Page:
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US president Donald Trump and musician Kanye West
Reuters/Andrew Kelly
Dragon energy.
PROMISED LAND?

To call Kanye West and Nas “false prophets” vastly overestimates them

By Aamna Mohdin

It has been a disorienting month for lovers of hip hop. First, the rapper Kendrick Lamar won a Pulitzer Prize for his 2017 album DAMN, a milestone that marked how far the music genre has come since it was dismissed as “pornographic filth.” Just days later, fans found themselves baffled and aghast as the superstar rapper Kanye West deepened his bromance with US president Donald Trump. (“You don’t have to agree with Trump but the mob can’t make me not love him. We are both dragon energy. He is my brother,” West tweeted, among other things). Then, another giant figure in hip hop publicly fell from grace: The singer-songwriter Kelis Rogers (known just as Kelis) accused her former husband Nasir Jones, better known as Nas, of brutal, sustained domestic violence.

There has always been a contradictory aspect to hip hop, since it was born at house parties and street corners in 1970s New York. For some, the genre is a potent vehicle to speak truth to power. Rap feeds off the urgency for change, with songs that ignite hope and lyrics that frankly assess the ugly realities of systemic racism, historical inequality, and hatred. And although hip hop and its offshoots have taken root everywhere, from high-rise buildings of East London to the cities in North Africa, this is a fundamentally American art form. In fact, it now feels almost inconceivable that the story of America’s ideological creation could be told through any other medium but hip hop (thank you, Hamilton). If the revolution had a playlist, it would include Lauryn Hill, Public Enemy, Common, Dead Prez, The Roots, Immortal Technique, and, of course, Lamar.

But there is another strand, one that focuses on the potency of individualism—the one that’s about getting yours and getting ahead. “Fuck Black Caesar, niggas call me Black Trump,” Bun B rapped in 1992. As New Yorker writer Doreen St. Félix aptly notes, Bun B wasn’t the first nor the last rapper to embody a Trumpian brand. West too “thinks of himself as a rich Jesus, a persecuted fashion magnate, an anarchic Walt Disney, an artist-President, and now a new black Donald Trump,” St. Félix writes.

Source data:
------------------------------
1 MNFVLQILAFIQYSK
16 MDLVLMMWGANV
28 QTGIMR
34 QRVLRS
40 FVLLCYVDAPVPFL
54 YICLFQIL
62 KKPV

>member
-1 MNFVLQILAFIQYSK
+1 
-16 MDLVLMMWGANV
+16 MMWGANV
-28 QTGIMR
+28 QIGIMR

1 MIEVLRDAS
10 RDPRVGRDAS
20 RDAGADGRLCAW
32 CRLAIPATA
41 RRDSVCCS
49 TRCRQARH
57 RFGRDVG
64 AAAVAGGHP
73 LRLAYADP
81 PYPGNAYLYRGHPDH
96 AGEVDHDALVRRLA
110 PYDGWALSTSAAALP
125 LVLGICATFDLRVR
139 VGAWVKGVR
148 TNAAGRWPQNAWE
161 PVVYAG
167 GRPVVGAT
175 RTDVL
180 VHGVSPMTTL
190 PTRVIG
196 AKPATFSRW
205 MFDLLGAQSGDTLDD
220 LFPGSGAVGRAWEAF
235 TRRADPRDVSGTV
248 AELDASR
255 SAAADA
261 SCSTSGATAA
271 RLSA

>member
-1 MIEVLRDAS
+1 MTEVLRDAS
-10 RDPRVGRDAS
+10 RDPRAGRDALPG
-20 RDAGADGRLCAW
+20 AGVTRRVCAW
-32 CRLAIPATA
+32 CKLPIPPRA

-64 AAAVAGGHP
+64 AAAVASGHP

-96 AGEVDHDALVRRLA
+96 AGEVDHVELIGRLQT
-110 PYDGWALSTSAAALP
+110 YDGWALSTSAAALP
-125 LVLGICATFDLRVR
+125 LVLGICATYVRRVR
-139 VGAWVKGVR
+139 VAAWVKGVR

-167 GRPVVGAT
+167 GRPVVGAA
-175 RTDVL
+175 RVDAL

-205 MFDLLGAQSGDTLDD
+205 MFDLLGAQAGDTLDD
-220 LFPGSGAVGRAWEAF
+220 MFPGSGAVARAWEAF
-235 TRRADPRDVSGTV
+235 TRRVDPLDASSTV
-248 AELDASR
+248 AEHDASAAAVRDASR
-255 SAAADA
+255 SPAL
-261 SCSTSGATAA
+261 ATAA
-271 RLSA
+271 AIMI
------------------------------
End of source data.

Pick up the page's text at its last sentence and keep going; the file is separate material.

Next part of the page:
One by one, the male gods who straddle these dueling areas of hip hop are being brought low. Our idols are turning out to be “false prophets,” we’re told, by think-piece writers and rappers. “There was a time when this nigga was my hero, maybe,” rapped J.Cole in his 2016 single False Prophets, “That’s the reason why his fall from grace is hard to take.” The song is widely thought to be about West.

Many fan’s share Cole’s initial reluctance to dismiss West—a rapper with enormous, genre-shifting talent. And yet West himself prophesied his bizarre descent several times. In his 2016 single “Real Friends,” he raps over a haunting melody, frankly describing his growing isolation—“Niggas thinkin’ I’m crazy, you defendin’ me/It’s funny I ain’t spoke to niggas in centuries.” Fame already had him in a chokehold, but he wasn’t fighting it. His song “FML,” meanwhile, served as an eerie warning of what was yet to come, “You ain’t never seen nothing crazier,” he vowed. And in “I Love Kanye,” he gleefully mocks the chorus of fans who say they “miss the old Kanye,” telling them the Kanye they longed for doesn’t exist, or maybe he never did: “I invented Kanye, it wasn’t any Kanyes.”